REGISTER NOW FOR THIS EVENT:

Energy Storage Fundamentals

March 8-9, 2023 | Online
Individual attendee(s) - $ 1295.00 each

Volume pricing also available

Individual attendee tickets can be mixed with ticket packs for complete flexibility

Pack of 5 attendees - $ 5,180.00 (20% discount)
Pack of 10 attendees - $ 9,065.00 (30% discount)
Pack of 20 attendees - $ 15,540.00 (40% discount)

Your registration may be transferred to a member of your organization up to 24 hours in advance of the event. Cancellations must be received on or before February 03, 2023 in order to be refunded and will be subject to a US $195.00 processing fee per registrant. No refunds will be made after this date. Cancellations received after this date will create a credit of the tuition (less processing fee) good toward any other EUCI event. This credit will be good for six months from the cancellation date. In the event of non-attendance, all registration fees will be forfeited. In case of conference cancellation, EUCIs liability is limited to refund of the event registration fee only. For more information regarding administrative policies, such as complaints and refunds, please contact our offices at 303-770-8800

CEUs

Credits

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EUCI is accredited by the International Accreditors for Continuing Education and Training (IACET) and offers IACET CEUs for its learning events that comply with the ANSI/IACET Continuing Education and Training Standard. IACET is recognized internationally as a standard development organization and accrediting body that promotes quality of continuing education and training.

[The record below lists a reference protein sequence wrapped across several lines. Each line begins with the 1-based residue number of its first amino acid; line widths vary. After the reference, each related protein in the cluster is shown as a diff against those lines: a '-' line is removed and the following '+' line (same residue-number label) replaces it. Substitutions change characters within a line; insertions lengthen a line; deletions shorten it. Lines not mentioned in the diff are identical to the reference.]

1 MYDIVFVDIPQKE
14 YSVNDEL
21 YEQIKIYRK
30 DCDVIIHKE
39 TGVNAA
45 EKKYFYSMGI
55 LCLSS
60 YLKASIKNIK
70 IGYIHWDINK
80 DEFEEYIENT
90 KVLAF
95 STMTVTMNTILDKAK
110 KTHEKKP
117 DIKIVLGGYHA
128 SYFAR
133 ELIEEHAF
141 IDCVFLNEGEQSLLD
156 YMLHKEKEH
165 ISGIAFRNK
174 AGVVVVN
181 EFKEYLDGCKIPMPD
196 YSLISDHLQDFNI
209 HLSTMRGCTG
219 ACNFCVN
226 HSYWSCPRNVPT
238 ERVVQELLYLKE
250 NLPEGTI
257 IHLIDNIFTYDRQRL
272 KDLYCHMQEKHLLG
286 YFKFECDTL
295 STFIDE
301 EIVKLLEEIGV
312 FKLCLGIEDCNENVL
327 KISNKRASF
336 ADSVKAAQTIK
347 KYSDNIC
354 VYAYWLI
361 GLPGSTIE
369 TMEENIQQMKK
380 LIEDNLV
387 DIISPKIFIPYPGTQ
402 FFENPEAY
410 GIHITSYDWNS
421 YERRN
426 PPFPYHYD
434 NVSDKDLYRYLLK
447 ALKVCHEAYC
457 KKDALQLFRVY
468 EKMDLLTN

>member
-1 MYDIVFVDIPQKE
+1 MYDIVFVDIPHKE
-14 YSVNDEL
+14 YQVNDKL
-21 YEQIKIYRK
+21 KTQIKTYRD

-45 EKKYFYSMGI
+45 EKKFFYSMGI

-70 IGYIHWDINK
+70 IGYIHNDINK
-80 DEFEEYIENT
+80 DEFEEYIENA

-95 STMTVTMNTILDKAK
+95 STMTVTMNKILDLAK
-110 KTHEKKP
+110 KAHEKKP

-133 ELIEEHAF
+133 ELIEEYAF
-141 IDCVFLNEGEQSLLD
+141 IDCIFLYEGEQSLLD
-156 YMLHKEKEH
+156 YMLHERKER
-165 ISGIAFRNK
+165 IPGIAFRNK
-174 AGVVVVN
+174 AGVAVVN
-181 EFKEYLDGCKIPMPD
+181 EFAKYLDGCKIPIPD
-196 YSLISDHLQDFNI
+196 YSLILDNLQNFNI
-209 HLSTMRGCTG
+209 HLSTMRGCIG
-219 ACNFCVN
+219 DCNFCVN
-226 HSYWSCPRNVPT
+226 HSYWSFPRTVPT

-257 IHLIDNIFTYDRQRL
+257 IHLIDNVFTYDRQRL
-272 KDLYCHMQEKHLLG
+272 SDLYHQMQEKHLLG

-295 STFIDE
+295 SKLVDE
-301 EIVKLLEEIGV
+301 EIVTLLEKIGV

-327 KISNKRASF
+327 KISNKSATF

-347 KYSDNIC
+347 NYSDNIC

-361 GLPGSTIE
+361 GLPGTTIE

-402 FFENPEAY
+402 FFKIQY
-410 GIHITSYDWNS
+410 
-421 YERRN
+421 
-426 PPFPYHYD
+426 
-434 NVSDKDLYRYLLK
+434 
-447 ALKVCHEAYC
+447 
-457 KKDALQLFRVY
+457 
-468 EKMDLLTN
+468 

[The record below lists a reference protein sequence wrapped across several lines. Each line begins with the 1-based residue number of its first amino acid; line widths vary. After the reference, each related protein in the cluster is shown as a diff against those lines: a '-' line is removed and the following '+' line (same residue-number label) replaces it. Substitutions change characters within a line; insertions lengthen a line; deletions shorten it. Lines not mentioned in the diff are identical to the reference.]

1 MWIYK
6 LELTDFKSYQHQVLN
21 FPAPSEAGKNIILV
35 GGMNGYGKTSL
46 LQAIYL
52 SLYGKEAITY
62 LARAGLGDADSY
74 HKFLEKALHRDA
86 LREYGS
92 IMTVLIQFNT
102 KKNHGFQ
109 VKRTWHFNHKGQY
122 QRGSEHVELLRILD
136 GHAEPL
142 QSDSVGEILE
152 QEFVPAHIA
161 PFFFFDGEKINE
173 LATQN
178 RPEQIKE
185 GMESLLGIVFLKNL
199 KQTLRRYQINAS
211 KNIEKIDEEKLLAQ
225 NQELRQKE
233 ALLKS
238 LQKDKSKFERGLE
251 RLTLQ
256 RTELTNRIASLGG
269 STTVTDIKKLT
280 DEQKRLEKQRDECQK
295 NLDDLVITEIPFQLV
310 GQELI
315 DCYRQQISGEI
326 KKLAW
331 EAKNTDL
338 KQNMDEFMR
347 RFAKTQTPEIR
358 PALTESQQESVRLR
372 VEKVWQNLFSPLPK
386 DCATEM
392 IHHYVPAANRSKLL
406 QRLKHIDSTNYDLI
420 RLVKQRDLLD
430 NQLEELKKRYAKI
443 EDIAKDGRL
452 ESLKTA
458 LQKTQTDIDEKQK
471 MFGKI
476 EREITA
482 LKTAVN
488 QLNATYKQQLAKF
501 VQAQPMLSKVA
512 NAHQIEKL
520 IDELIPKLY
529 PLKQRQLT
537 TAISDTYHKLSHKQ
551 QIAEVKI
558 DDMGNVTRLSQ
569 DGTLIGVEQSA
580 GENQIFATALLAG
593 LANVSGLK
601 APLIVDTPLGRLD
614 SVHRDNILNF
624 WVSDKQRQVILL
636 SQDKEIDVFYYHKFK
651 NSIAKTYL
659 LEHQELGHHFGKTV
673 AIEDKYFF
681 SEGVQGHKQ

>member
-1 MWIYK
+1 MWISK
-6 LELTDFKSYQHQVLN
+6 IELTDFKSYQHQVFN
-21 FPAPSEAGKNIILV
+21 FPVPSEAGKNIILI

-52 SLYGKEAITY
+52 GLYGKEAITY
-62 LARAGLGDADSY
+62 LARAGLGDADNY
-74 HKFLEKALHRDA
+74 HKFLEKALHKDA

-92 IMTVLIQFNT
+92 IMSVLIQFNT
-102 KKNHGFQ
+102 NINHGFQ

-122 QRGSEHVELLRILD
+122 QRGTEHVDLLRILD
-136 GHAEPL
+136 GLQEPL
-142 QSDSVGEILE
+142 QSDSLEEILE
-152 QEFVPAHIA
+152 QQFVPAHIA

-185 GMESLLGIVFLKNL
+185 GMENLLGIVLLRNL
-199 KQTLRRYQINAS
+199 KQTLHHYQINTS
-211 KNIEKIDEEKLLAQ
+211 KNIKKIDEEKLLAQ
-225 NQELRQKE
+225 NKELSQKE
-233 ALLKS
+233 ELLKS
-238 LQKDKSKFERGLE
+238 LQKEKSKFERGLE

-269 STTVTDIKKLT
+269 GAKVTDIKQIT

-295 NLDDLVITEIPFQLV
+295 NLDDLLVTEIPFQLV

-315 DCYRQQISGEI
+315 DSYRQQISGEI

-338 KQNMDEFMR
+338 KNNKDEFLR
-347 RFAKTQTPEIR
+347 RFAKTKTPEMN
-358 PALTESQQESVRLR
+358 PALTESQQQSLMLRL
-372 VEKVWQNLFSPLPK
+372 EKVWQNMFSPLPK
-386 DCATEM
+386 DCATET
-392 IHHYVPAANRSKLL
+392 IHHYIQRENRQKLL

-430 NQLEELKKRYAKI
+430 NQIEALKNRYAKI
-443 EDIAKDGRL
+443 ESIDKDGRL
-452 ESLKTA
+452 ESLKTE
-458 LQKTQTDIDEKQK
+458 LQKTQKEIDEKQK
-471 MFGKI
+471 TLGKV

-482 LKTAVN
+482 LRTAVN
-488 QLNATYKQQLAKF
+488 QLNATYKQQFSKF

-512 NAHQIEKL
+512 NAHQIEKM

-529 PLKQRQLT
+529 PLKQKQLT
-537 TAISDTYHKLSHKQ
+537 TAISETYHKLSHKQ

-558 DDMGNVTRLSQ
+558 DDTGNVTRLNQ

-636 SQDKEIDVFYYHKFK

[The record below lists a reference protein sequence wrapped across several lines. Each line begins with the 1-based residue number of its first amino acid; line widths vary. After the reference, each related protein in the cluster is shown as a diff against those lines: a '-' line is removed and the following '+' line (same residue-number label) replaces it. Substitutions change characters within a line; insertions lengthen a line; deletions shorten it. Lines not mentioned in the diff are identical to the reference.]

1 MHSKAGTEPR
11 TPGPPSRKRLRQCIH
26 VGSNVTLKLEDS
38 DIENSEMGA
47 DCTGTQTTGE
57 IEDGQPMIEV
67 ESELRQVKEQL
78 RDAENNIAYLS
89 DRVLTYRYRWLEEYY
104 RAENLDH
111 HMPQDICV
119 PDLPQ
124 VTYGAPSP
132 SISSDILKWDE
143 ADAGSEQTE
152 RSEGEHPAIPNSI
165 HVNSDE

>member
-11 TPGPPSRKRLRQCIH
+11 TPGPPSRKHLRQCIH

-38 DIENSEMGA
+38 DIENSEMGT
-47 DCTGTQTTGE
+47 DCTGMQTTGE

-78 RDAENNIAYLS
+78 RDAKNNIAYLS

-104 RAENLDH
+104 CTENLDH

EUCI is authorized by IACET to offer 1.3 CEUs for this event

Requirements For Successful Completion Of Program

Participants must log in and be in attendance for the entirety of the conference to be eligible for continuing education credit.

Instructional Methods

Case studies and PowerPoint presentations will be used in this program.


Upon successful completion of this event, program participants interested in receiving CPE credits will receive a certificate of completion.

Course CPE Credits: 15.0
There is no prerequisite for this Course.
Program field of study: Specialized Knowledge
Program Level: Basic
Delivery Method: Group Internet Based
Advanced Preparation: None

CpeEUCI is registered with the National Association of State Boards of Accountancy (NASBA) as a sponsor of continuing professional education on the National Registry of CPE Sponsors. State boards of accountancy have final authority on the acceptance of individual courses for CPE credit. Complaints regarding registered sponsors may be submitted to the National Registry of CPE Sponsors through its web site: www.nasbaregistry.org

 

Who Should Attend

Individuals working in the following areas will benefit from attending this event:

  • Distributed level renewable energy project developers
  • Grid level renewable energy project developers
  • Utility management
  • Technical staff
  • Regulators
  • RTOs/ISOs
  • Consultants
  • Equipment manufacturers
  • Renewable systems
  • Solicitation / Procurement staff
  • Resource Planning staff
  • Transmission staff
  • Distribution staff
  • Regulatory staff
  • Storage vendors